Most Popular Film The Year You Were Born! (1972-2021)

From the Boomer through Generation Z, the greatest film the year YOU were born!
Odin Odin (62)
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Through the Cold War and the rise of incredible technology; through global warming and endless wars; through trips toward the farthest limits of the solar system and the deepest chasms of the human mind… from 1972 onward immense changes in the world provided a new and vibrant landscape for storytelling to unfold. The mainstream cinema, competing with television’s meteoric rise, turned out ever-greater spectacles, while indie producers and directors perfected new forms of visual commentary on the changing landscape of a brave new world and the infinite complexity of the human mind.

Before I set out to become a writer, I lived in the world of cinematography. I attended film history and theory classes and even worked on a few simple student films. A huge part of my life revolved around the film world, and I collected a massive library of favorites from across the decades, but soon found that I adored early films beyond most any others.

I’ve set out to capture the best films from 1931 to 2021 in these two massive articles, thereby chronicling life from the so-called “Silent Generation”, through the “Baby Boomers”, on to Generation X and the Millennials, and finally into the future of “iGen” and “Generation Alpha”. Cinema is a remarkable medium for exploring what mattered to people at a specific time, and for understanding the state of the world in an intimate, visceral way. It’s also an important vehicle for change, capable of enriching minds and shifting public discourse away from, or toward, vital topics not otherwise yet within the mainstream.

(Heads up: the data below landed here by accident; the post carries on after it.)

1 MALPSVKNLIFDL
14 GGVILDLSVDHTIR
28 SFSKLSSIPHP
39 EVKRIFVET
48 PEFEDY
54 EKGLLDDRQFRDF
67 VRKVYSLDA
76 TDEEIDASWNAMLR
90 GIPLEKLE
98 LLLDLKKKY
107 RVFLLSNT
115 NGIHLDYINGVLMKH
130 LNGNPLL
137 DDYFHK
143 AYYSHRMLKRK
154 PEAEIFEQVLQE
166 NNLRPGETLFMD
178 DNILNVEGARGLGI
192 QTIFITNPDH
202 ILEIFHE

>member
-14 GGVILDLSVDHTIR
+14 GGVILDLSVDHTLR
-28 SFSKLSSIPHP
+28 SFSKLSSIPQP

One thing you’ll notice is that I don’t always go with the big production hits now that we’re closer to the modern era. I hope to draw out some of the great films that you might not have thought of, or might never have seen before. Check this out, dive on in, watch some of these amazing films… and when you’re done, check out part one for all the greatest films between 1931 and 1971 as well.

Posted in these interests:
movies
h/movies13 guides
Pop Culture
h/popculture34 guides
Nostalgia casette
h/nostalgia21 guides
Cabaret
Cabaret

Best Film

  • Cabaret
  • Director: Bob Fosse
  • Featuring: Liza Minnelli, Michael York

Cabaret is a brilliant musical comedy drama that explores the decline of Germany post-WWI into fascism, while simultaneously investigates the life of people who trangress the norms of society simply by trying to live their lives.

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O Lucky Man!
O Lucky Man!

Best Film

  • O Lucky Man!
  • Director: Lindsay Anderson
  • Featuring: Malcolm McDowell, Helen Mirren

O Lucky Man! failed to make waves during its initial release, largely because of its surrealistic and darkly satirical approach, as well as its extremely self-reflexive quality (it is, in part, a film trying to explore the meaning of film). But, despite all of that, it’s a classic gem that gets too often looked over in favor of big hitters of the year. Strange, long, dark, and powerful in its way.

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Blazing Saddles
Blazing Saddles

Best Film

  • Blazing Saddles
  • Director: Mel Brooks
  • Featuring: Cleavon Little, Gene Wilder

Blazing Saddles was a madcap annihilation of the romanticized Western, a social commentary, and a modern slapstick work of genius. One of Brooks’ best films, this is a classic for the age.

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One Flew Over the Cuckoo's Nest
One Flew Over the Cuckoo's Nest

Best Film

  • One Flew Over the Cuckoo's Nest
  • Director: Miloš Forman
  • Featuring: Jack Nicholson, Louise Fletcher, William Redfield

One Flew Over the Cuckoo's Nest is one of those films that made big waves for a reason: it’s a work of dark genius. Jack Nicholson is at his best in this twisted dramatic comedy; probably one of the best films ever made.